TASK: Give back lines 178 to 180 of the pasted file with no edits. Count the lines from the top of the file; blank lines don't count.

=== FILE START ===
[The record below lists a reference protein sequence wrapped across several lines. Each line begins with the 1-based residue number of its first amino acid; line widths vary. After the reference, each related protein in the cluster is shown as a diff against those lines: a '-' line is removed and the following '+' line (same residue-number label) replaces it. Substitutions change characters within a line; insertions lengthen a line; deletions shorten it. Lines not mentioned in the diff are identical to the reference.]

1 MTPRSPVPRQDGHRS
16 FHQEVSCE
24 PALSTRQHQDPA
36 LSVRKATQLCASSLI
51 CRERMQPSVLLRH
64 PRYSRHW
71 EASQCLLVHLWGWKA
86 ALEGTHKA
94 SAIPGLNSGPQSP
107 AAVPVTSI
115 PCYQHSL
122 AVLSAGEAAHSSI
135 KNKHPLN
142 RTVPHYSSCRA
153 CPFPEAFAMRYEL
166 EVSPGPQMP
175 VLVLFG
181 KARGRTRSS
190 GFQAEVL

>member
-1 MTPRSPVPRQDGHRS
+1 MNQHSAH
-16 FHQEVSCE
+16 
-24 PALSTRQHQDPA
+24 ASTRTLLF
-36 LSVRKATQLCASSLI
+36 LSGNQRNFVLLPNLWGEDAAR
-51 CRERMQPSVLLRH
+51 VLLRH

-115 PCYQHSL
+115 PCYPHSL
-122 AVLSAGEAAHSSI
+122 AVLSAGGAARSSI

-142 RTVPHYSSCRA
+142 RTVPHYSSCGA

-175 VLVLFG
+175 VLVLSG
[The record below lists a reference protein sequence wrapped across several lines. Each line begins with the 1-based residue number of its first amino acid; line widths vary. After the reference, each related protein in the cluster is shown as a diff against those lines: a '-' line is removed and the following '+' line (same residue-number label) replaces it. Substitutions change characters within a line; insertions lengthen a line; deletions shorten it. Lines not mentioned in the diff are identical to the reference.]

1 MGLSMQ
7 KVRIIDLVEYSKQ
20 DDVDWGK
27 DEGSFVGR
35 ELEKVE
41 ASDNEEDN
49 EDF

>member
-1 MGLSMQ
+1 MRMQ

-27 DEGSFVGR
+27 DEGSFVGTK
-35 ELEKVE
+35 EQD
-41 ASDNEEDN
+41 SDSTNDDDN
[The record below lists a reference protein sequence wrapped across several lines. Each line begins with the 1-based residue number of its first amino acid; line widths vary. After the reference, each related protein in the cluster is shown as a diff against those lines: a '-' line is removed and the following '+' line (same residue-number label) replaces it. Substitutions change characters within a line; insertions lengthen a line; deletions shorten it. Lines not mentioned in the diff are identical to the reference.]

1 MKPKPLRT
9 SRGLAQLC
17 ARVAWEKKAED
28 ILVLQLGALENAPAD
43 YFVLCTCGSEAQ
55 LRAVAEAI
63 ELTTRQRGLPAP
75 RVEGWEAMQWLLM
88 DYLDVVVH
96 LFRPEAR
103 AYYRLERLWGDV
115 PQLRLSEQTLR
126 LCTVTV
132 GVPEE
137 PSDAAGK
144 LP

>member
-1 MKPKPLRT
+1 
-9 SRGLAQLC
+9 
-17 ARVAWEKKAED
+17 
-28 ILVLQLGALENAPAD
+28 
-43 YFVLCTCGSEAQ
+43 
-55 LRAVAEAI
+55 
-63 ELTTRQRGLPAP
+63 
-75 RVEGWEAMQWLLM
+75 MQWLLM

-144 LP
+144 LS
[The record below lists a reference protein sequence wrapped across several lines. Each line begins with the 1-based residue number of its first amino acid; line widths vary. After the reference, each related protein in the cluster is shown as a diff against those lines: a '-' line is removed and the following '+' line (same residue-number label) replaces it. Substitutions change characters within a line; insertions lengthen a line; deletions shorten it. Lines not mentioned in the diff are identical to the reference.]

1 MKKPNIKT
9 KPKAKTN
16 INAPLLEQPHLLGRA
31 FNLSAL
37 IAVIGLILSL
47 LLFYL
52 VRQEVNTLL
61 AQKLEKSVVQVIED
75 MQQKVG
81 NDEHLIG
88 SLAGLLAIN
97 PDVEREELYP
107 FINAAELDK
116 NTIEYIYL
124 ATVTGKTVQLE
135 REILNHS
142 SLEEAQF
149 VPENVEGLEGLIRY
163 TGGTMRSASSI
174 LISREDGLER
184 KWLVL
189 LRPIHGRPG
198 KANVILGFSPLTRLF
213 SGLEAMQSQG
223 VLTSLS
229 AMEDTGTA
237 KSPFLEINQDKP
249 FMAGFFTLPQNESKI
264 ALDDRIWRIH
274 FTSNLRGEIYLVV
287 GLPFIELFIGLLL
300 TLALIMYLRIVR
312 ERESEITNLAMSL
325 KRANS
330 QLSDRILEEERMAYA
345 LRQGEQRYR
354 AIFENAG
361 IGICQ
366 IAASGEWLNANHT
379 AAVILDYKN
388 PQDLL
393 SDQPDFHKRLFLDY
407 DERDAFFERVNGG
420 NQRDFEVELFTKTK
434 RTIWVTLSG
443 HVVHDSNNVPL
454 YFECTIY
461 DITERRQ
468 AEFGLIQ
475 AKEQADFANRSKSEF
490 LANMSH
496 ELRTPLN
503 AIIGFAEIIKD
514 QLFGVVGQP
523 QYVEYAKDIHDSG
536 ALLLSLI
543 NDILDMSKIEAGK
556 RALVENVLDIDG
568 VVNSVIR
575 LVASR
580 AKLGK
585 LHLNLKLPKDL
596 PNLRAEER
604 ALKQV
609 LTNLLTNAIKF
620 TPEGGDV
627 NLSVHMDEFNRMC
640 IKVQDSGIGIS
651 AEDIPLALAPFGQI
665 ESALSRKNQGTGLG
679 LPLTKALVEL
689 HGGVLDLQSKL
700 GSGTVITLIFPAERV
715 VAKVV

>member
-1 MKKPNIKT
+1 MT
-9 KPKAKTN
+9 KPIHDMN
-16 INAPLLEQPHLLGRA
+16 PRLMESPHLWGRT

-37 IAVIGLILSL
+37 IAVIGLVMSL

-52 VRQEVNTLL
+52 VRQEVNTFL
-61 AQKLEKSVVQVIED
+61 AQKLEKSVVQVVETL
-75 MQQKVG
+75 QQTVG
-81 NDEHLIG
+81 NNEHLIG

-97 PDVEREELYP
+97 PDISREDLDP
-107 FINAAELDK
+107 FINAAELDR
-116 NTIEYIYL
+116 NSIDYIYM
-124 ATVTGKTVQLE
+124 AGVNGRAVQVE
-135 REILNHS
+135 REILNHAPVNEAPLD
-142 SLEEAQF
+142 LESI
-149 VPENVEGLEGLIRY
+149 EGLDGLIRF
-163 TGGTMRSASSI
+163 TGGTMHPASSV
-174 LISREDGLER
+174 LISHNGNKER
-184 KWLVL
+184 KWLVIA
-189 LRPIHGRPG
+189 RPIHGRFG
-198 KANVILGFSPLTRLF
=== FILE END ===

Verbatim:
+52 VRQEVNTFL
-61 AQKLEKSVVQVIED
+61 AQKLEKSVVQVVETL